Episode 29: Conquest of Song China
Barbarian Empires of the Steppes (2014)
Dr Kenneth Harl
Harl regards Kublai Khan as the greatest of all the Mongol conquerors. His grandfather Genghis Khan was content to control large portions of the Chinese-dominated Silk Road. His uncle Ogedei settled with occupying the rump Jin Dynasty and securing a treaty relationship with the more powerful southern Song Dynasty.
Kublai Khan began his assault on China by moving his forces into Tibet (a vassal state that paid to the Mongols), on the Song Empire’s western border. He proceeded with an assault on Dali (currently Hunan), an independent kingdom inhabited by non-Chinese Bai people. Due to China’s large number of settled cities, the war on China proper was mainly one of sieges and logistics. Once he captured cities, Kublai Khan recruited large number of Chinese mercenaries to garrison them.
In 1259 the great khan Mongke died of cholera while Kublai Khan was besieging the fortresses on the Yangtze River. Mongke’s younger brother Verke had himself declared great khan while most of the Mongolian nobility was fighting in China. In 1260 during a brief civil war, Kublai Khan marched to Karakorum and deposed Verke (becoming great khan himself).
Under Kublai Khan, the Golden Horde Mongols on the western steppes were ruled by descendants of his cousin Batu. Kublai Khan’s nephew ruled the Ilkhanate on the central steppes, consisting of the modern day states of Iran, Iraq and. Under Kublai Khan, the Chagatai Khanate broke away from the Mongol Empire and was ruled independently by descendants of Genghis Khan’s second son Chagatai. By the 14th century, all three khanates had adopted the Turkish language and the Muslim religion.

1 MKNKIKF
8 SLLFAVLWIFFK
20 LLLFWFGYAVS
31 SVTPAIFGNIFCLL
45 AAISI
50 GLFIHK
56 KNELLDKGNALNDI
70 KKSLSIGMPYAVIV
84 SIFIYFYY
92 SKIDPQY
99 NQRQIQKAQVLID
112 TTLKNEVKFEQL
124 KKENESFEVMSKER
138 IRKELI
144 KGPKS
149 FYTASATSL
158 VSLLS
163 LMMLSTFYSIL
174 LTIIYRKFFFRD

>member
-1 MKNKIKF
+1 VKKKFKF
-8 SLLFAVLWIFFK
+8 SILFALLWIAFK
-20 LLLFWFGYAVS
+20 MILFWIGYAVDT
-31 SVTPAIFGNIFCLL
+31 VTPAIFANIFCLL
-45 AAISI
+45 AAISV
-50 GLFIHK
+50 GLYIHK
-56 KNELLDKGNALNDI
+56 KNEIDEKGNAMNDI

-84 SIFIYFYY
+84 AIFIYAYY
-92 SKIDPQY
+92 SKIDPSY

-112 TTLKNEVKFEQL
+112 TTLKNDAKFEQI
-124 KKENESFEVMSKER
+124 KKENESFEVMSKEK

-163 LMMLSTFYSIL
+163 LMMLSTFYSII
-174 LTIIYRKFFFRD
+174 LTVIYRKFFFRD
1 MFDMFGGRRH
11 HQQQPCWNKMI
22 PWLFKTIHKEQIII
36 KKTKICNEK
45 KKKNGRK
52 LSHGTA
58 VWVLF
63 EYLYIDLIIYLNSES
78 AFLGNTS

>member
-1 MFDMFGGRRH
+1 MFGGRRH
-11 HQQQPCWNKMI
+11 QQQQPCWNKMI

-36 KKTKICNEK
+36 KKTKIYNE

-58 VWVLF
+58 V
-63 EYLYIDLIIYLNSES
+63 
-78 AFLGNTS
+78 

In 1268 Kublai Khan reopened the war against the Song Dynasty. The Ilkhan sent Muslim engineers to assist Chinese engineers in building trebuchets, incendiaries and other siege technologies. The Mongols also deployed great paddled river flotillas to isolate Yangtze fortresses from the river. Eventually numerous Chinese generals defected to fight for Mongols.
Unlike western Mongol victories, Kublai Khan’s victories in China weren’t accompanied by massacres and atrocities. Instead he sought to win over the civilian population.
When the dowager Song empress surrendered on behalf of the child emperor in 1271, Kublai Khan became the new emperor, founding the Yuan Dynasty. For the most part, the bureaucratic Mandarin class generally supported the new regime.
This film can be rented free on Kanopy with a library card.